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US Pressure on EC regarding Boeing (formatting fixed)
Sorry about the formatting on the last version. Quite an astonishing
amount of pressure. jl
>From AllPolitics, regarding US pressure on the EC to approve the
US wants Europe Backing on Merger
By BARRY SCHWEID
AP Diplomatic Writer
WASHINGTON (AP) President Clinton and senior aides are conducting a
telephone campaign to head off a trade war with Europe over its
objections to the proposed merger of American defense giants Boeing Co.
and McDonnell Douglas Corp.
The immediate objective is delay of a meeting Wednesday at which the
European Commission's executive agency is widely expected to reject the
$15 billion deal, claiming it would stifle competition in aviation.
While EU officials in Brussels, Belgium, held out little hope Tuesday
for a last-minute compromise to defuse the threat of a trade battle, an
administration official here said there were signs of progress after the
flurry of telephone calls.
Clinton spoke to Jean Claude Juncker, the prime minister of Luxembourg
who is head of the European Council, and to Italian Prime Minister
Romano Prodi, said another administration official, confirming European
"I'd like to see a resolution of this," Clinton said.
And, he said, "I think there's a way to work this out. I'm hopeful that
by Wednesday, when the (European) Commission meets, an agreement will
have been reached."
The Federal Trade Commission, which approved the merger, is an
independent agency, and it has ruled that the merger did not violate
U.S. antitrust laws, Clinton noted before meeting at the White House
with his budget advisers.
"Indeed, the commercial side of the McDonnell Douglas business has
suffered with the rise of the European company Airbus," the president
In a campaign orchestrated by Daniel K. Tarullo, his
assistant for international economic policy, Secretary of State
Madeleine Albright telephoned German Foreign Minister Klaus Kinkel and
Undersecretary of State Stuart Eizenstat made other calls to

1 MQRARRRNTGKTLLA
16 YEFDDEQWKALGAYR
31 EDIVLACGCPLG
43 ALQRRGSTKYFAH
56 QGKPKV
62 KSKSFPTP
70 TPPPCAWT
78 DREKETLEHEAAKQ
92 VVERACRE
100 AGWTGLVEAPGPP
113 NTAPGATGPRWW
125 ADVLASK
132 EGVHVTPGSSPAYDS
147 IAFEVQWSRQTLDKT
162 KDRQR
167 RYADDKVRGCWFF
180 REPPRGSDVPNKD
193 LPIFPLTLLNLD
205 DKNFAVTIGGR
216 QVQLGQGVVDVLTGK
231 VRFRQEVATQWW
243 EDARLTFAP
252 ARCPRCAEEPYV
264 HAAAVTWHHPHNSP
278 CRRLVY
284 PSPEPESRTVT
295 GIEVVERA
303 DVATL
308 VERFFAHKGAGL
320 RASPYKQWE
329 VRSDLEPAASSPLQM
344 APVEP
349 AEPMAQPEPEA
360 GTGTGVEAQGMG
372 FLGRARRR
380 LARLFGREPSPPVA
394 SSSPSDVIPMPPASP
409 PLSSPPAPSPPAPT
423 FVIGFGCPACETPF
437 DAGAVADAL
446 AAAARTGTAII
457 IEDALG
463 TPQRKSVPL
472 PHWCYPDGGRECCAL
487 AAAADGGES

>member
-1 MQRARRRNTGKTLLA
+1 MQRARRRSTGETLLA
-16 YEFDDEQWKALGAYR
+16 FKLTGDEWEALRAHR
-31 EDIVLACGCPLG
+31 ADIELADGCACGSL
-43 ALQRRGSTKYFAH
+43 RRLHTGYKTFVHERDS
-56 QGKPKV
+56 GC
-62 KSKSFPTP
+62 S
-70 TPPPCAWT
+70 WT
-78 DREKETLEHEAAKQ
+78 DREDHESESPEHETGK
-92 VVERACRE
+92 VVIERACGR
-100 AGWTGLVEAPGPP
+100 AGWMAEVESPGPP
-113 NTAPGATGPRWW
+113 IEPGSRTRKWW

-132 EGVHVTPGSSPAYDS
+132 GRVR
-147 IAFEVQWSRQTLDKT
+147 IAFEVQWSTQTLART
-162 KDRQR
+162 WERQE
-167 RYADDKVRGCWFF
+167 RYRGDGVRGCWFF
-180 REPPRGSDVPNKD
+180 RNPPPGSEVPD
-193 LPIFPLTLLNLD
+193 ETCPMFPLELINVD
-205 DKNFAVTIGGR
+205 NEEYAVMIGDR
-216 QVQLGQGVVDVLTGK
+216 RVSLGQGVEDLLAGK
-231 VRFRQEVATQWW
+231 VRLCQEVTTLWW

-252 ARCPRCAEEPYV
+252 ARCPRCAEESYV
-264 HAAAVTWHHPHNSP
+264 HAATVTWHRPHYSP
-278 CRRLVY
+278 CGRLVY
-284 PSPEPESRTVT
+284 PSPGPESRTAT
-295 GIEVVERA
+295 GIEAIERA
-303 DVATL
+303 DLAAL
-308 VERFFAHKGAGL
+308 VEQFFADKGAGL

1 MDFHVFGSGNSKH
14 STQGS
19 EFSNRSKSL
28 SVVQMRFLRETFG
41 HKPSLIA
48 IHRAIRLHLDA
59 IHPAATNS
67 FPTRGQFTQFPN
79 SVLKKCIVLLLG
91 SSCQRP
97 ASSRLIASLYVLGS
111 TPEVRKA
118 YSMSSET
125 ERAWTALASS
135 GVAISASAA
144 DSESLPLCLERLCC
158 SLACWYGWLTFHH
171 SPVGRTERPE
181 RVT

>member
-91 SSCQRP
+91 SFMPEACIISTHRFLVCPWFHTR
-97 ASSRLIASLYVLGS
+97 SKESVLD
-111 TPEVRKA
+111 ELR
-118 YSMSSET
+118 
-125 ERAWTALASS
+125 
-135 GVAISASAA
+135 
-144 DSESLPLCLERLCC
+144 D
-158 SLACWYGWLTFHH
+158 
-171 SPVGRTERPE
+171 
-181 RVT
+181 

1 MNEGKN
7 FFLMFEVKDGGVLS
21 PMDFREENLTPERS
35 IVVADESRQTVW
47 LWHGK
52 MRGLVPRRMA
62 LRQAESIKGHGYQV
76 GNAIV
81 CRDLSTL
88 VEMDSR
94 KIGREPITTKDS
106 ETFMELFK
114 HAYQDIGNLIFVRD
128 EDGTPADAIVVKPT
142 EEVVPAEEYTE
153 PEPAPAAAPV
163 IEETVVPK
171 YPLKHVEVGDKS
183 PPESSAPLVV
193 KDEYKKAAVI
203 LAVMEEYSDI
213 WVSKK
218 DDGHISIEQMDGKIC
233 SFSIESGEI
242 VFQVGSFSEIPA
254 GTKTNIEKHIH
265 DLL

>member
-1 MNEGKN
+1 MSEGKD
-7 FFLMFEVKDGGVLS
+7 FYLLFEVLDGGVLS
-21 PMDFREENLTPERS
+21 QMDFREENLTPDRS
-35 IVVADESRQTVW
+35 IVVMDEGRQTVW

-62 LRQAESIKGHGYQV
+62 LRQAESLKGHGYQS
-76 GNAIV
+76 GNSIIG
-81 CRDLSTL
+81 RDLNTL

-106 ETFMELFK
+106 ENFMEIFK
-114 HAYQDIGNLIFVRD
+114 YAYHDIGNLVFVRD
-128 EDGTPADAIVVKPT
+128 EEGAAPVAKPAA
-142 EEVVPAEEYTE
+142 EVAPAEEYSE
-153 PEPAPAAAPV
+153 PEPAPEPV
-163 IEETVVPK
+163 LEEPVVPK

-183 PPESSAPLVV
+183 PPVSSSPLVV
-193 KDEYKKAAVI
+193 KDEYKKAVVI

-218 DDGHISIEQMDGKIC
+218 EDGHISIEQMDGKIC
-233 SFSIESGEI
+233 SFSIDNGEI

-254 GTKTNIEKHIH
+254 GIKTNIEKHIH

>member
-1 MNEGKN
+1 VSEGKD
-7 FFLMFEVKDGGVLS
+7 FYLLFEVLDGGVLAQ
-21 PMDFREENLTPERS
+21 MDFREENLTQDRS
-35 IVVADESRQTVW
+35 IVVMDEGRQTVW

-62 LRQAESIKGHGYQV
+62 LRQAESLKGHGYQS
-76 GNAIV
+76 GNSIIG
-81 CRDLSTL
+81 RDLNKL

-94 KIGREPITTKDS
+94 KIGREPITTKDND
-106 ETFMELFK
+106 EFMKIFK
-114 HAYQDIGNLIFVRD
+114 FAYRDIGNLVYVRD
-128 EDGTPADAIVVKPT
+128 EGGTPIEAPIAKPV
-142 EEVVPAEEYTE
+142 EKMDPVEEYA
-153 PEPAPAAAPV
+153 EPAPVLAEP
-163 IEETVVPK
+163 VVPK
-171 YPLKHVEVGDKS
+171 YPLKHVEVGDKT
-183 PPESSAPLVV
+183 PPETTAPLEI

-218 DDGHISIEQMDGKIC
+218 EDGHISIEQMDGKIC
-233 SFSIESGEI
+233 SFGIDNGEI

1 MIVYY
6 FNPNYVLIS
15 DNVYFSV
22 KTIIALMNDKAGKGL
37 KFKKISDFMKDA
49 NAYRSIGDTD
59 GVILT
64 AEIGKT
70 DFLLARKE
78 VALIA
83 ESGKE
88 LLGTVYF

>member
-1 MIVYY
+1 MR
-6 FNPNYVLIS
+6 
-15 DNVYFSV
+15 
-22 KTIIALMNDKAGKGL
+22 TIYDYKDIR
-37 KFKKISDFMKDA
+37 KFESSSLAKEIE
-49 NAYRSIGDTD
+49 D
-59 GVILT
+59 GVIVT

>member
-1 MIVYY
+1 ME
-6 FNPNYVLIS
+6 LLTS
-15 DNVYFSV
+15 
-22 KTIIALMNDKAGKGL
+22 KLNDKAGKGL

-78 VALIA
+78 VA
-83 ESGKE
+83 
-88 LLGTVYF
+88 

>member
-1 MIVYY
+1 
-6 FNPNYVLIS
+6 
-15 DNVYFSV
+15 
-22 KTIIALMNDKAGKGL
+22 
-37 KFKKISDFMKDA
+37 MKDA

Luxembourg, because it is the current head of the European Council, the
United Kingdom and Germany were targeted for U.S. persuasion efforts,
said the administration officials, who spoke on condition of anonymity.
On Capitol Hill, meanwhile, a bipartisan group of 59 lawmakers signed a
letter to European Commission President Jacques Santer expressing
concern about the EU's potential action against the Boeing-McDonnell
"The stand of the European Union is unacceptable to us," the lawmakers
The House members, who signed a letter drafted by Rep. Jack Metcalf,
R-Wash., whose district includes Boeing's main plants, also criticized
the EU's proposal that Boeing divest itself of McDonnell's commercial
"It is inappropriate to risk U.S. jobs because the free market worked
its will," they wrote, defending the merger on grounds that Untied
States must reduce the size of its defense industrial base.
"Because of the large defense business that will be conducted by the
Boeing Co., any action by the European Community is an infringement on
the sovereign rights of the United States to provide for U.S. national
security," the lawmakers wrote.
The pending European action could ban the American aviation giants from
doing business in the 15-nation European Union and confront them with
fines of up to $4 billion.
"There's an orderly process for our handling this, and I think we had
better let the orderly process play itself out before we talk ourselves
into a trade war," Clinton said when asked about the dispute.
While the FTC approved the $15 billion merger, an antitrust committee at
European Union headquarters in Brussels recommended last week that the
deal be rejected as an economic threat to Europe.
The Europeans fear a Boeing-McDonnell Douglas combination could threaten
the survival of Airbus Industrie, a European consortium and rival in the
global airplane market. European rejection of the deal could keep the
proposed company out of Europe's profitable aviation market.
(22 Jul 1997 14:04 EDT)
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